How Does COBRA Insurance Work?
Whether you're young or old, married or single, sick or healthy, rich or poor, health insurance affects all of us in some way or another. Some pay for their own health insurance coverage, while others are fortunate to have health care insurance through their employers. But what happens if you leave your job – will you lose your insurance, too? Because of a federal government law passed in 1986, you may be able to continue your coverage through COBRA insurance.
Read on to learn how COBRA insurance works.
The Consolidated Omnibus Budget Reconciliation Act (COBRA)
Passed in 1985, COBRA is a federal law that allows employees of qualifying companies (typically for employers with 20 or more employees) to continue their health insurance with the same benefits even after they stop working for their former employer. COBRA is administered by the U.S. Department of Labor. But how does COBRA insurance work?
To qualify for coverage, there are three conditions that must be met for eligibility:
- Plan Coverage: Your employer's group health plan must be covered by COBRA.
- Qualifying Event: You lost coverage due to a “qualifying event."
- Qualified Beneficiary: You are a “qualified beneficiary."
Each of these conditions is described in more detail below.
Not all employer-sponsored health plans are required to provide COBRA continuation coverage. COBRA only covers health insurance plans sponsored by employers who had at least 20 employees on more than 50 percent of their typical business days in the previous calendar year. Both full- and part-time employees are counted, though each part-time employee is counted as a fraction of a full-time employee. There are also some state laws that apply coverage to companies with fewer than 20 employees.
In addition, the following are qualifying life events for spouses and dependent children:
- The covered employee became entitled to Medicare.
- Death of the covered employee.
- The covered employee is divorced or legally separated from the spouse.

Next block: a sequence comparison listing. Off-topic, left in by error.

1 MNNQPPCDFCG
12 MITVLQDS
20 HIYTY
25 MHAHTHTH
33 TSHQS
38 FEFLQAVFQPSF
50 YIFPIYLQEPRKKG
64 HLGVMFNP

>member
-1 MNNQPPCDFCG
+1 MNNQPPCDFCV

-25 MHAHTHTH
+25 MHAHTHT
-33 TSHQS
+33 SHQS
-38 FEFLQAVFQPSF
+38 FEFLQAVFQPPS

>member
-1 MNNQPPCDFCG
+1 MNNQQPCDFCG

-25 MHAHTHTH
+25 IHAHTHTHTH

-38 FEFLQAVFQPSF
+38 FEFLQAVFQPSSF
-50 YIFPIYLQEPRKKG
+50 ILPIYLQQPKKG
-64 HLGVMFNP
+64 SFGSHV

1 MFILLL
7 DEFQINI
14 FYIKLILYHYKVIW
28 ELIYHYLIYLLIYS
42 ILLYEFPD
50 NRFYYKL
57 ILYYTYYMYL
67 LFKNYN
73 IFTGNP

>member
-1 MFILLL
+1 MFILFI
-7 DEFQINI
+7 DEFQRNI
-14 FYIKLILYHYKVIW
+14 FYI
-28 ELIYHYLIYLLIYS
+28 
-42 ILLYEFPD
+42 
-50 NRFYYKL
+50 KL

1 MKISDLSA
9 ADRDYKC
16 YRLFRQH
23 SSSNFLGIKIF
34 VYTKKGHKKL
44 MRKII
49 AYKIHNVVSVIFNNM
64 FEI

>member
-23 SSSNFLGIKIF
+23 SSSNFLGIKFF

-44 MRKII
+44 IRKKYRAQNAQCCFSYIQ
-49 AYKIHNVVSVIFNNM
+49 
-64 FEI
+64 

Another qualifying event for dependent children occurs when they lose coverage because they've reached the maximum age required by law (currently age 26).
Employees and their family members, such as their spouses, former spouses, and dependent children, are considered qualified beneficiaries for COBRA health insurance if they were covered by the employer's group health plan the day before a qualifying event occurred, and the plan is still in effect for active employees. Additionally, retired employees, spouses, and dependent children may be considered qualified beneficiaries if the employer went bankrupt. Lastly, if a child is born or adopted during a period of COBRA coverage, they are automatically eligible for COBRA coverage.
How COBRA Insurance Works: The Timeline
Qualified beneficiaries are not enrolled in COBRA health insurance automatically. The COBRA process follows a timeline that requires each of the parties to take action within a certain timeframe.
The timeline generally includes the following deadlines for COBRA benefits:
- 30 days: The employer has 30 days to notify the plan administrator of a qualifying event. However, you must notify the administrator if the qualifying event is a divorce, legal separation, or child's loss of dependent status (deadlines vary by plan).
- 14 days: The plan administrator must send an election notice to you no more than 14 days after they receive notice of the event.
- 60 days: Each qualified beneficiary has 60 days to decide whether to sign up for COBRA.
- 18 or 36 months: Qualified beneficiaries are entitled to at least 18 months of COBRA coverage when the qualifying event is the employee's loss of employment or reduction in hours. For other qualifying events, the minimum amount of coverage is 36 months, and in some cases, you may receive an extension.
How Does COBRA Insurance Work? Who Pays the Bill?
In most cases, you will be paying your insurance premium payments under COBRA. Unfortunately, the cost of COBRA is usually more expensive because your employer probably covered part of the premium while you were employed. The exact amount of COBRA premiums will vary, but it's often cheaper than purchasing individual health insurance premiums. You should compare the costs with other marketplace plans, such as your spouse's insurance, Medicaid services, the Health Insurance Marketplace, the military, or a health coverage tax credit.
Get Help with the COBRA Process
Job loss and loss of health insurance can be extremely stressful, and there are many options and variables to consider when deciding how to move forward. You will need to consider different health insurance options at different insurance companies. For more information on COBRA insurance, read the U.S. Department of Labor's FAQs on COBRA Continuation Health Coverage of Employers and Advisors.
An experienced, local health insurance attorney can guide you through these difficult decisions and provide more detailed answers to your questions regarding how COBRA insurance works. They will also provide helpful legal advice about your COBRA rights.
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